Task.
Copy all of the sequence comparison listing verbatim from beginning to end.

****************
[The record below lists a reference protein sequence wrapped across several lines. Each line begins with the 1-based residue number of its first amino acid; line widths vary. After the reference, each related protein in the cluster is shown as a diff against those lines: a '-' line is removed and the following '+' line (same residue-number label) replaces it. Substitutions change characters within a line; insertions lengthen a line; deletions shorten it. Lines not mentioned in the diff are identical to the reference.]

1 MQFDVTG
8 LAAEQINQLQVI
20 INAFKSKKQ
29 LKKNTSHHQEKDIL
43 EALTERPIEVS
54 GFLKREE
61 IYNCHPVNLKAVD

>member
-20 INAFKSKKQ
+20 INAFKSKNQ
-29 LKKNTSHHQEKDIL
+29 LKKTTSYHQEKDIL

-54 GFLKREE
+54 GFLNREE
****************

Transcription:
[The record below lists a reference protein sequence wrapped across several lines. Each line begins with the 1-based residue number of its first amino acid; line widths vary. After the reference, each related protein in the cluster is shown as a diff against those lines: a '-' line is removed and the following '+' line (same residue-number label) replaces it. Substitutions change characters within a line; insertions lengthen a line; deletions shorten it. Lines not mentioned in the diff are identical to the reference.]

1 MQFDVTG
8 LAAEQINQLQVI
20 INAFKSKKQ
29 LKKNTSHHQEKDIL
43 EALTERPIEVS
54 GFLKREE
61 IYNCHPVNLKAVD

>member
-20 INAFKSKKQ
+20 INAFKSKNQ
-29 LKKNTSHHQEKDIL
+29 LKKTTSYHQEKDIL

-54 GFLKREE
+54 GFLNREE